From The Notebook


‘THERE ARE NO GOOD WRITERS:’ At one time or another, I’m sure that most of us have found ourselves near to someone who comes out with what sounds like a really outrageous statement. Wow – you ask yourself in disbelief – did he or she really say that? And then, before falling headlong into heated discussions, listen for what comes next and take time to check out the speaker’s credentials. For example, whilst the ubiquitous ‘man in the pub’ will undoubtedly have outspoken opinions on a whole range of subjects, for a valued opinion be sure to listen to someone who has experience on the subject. Simply put, any opinion is only as good as the experience upon which it is based!

But hold on I hear you ask? What’s this about there being no good writers? Well, be patient and I will explain. Some little while ago I had the good fortune to attend a lecture given by the American crime writer Jeffery Deaver. During his address, he made the comment that there were no good writers. A remark that he followed up by saying that there were only good re-writers. In fact, he attributed the whole statement to the late Earnest Hemingway. So, not so outrageous after all, and Deaver himself admitted to be a prolific rewriter. Doubtless this is something that must apply to just about every other writer out there. I know it made me think, and introduced me to the tasks of self-criticism and rewriting.

IT’S A GIFT: On Father’s Day I was kindly given a copy of James Swallow’s book Nomad, which I have just finished reading. Overall a good, fast moving thriller that crosses many continents and contains the required number of ‘twists.’ Alright, a little far-fetched in places, but isn’t that half the fun of good crime novels? I enjoyed Nomad and found his main character utterly believable, and look forward to his ‘promised’ return in the autumn.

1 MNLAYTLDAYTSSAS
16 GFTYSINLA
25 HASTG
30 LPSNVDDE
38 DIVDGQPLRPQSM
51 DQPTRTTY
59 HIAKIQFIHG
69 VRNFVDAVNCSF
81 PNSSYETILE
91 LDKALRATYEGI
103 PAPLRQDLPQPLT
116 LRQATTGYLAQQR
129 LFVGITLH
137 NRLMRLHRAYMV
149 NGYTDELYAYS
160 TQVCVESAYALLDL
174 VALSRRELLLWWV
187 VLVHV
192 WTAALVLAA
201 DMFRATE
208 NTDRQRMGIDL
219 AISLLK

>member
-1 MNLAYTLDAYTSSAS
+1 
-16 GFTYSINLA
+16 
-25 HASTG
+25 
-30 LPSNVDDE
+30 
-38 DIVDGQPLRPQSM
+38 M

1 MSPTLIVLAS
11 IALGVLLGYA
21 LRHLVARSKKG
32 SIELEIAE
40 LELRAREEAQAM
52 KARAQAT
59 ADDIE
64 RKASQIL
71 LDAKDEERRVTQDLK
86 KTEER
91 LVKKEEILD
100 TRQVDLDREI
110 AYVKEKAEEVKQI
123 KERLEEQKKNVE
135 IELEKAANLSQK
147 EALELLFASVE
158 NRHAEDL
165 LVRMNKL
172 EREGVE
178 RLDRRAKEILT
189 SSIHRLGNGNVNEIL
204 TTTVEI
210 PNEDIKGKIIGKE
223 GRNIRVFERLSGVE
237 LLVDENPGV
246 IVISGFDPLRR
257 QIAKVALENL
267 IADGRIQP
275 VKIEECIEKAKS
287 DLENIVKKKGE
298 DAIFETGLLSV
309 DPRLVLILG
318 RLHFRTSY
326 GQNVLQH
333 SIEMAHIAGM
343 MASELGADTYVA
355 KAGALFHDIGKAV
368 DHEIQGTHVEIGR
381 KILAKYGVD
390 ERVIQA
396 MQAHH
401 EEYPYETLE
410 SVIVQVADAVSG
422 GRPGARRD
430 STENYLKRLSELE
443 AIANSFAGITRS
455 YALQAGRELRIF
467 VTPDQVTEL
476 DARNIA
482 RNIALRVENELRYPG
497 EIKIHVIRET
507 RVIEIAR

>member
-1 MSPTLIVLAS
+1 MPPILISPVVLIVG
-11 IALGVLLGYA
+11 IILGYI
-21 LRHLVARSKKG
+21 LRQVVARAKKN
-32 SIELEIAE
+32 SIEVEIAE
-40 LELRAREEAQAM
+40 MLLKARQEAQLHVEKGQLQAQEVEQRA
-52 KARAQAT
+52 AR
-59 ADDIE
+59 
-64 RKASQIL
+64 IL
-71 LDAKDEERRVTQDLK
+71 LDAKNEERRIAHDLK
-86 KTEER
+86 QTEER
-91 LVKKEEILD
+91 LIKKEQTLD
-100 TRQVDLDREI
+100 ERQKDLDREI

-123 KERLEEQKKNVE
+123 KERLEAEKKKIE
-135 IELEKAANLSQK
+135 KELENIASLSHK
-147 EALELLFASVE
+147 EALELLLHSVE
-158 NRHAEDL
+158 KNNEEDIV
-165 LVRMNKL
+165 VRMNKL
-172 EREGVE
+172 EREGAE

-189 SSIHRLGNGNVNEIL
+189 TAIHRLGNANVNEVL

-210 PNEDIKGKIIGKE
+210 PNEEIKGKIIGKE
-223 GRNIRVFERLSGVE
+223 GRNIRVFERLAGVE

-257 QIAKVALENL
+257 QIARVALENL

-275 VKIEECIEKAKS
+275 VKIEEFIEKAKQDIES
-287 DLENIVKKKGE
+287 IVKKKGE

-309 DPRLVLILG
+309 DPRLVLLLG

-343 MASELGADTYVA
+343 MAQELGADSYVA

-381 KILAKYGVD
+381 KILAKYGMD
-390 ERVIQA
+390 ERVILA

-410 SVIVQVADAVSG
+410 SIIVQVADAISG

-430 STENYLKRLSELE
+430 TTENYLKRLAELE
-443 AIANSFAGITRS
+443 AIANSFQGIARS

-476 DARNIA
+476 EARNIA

MY FIRST: For many years I harboured a desire to write, but pressure of work had always seemed to stop me. (Well, that’s my excuse!) But now I have the time, and thanks to Amazon and e-books, I have taken my first steps in that direction. The Drysdale Confession is now ‘alive and well’ on Amazon and is receiving some much appreciated reviews. By design this book lent itself to a natural sequel and I’m pleased to say that The Far Reaches is now complete. However, while Amazon has showed me that I’m able to compete, it’s time to ‘raise the bar.’ Therefore, and armed with a copy of the Writers’ and Artists’ Year Book, I am planning to make some direct approaches to agents and publishing houses in an attempt to create interest. However, I appreciate that I will be entering a busy arena and expect my fair share of ‘knock backs.’

SHORT STORIES: Breaking away from full-length novels, I decided to embark upon writing a selection of short stories – between 5,000 to 8,000 words each. I have now completed seven of these, with four more ‘in the pipeline.’ I thoroughly enjoyed this change, finding that it was a task that could be done ‘back to front.’ In other words, I set out by planning the twist in the tale and then worked forward from there, building up the story. A kind of reverse engineering.

FORMAT: Having probably read several thousand books so far, it is interesting to observes the format different authors employ to maintain reader interest – well mine anyway. For any book to ‘grab me,’ it must include the ‘fast start.’ That riveting first few lines that gets me quickly on board and commands attention. After that different authors take varying routes. These can range from what I call multi section chapters – that is where a series of small star signs are employed to separate informative sections, each covering different scenes. Then there is the short chapter author. In this case, each chapter consists of just a few pages – all fully informative of course. These are the novels that one tends to keep saying, ‘I’ll just read one more chapter before turning off the light.’ I’m sure that each style must take a good degree of mastering and I enjoy them all. However, I am not a fan of lengthy chapters of descriptive detail that, in the end, contain only minimal action. One recent read almost reminded me of a jolly good travel book, infiltrated by an unfortunate murder. But, in the end, I guess book reading is no different to wine drinking. While it’s fun to experiment, we invariably go back to what we like!

Pleasant reading.

Peter Warrilow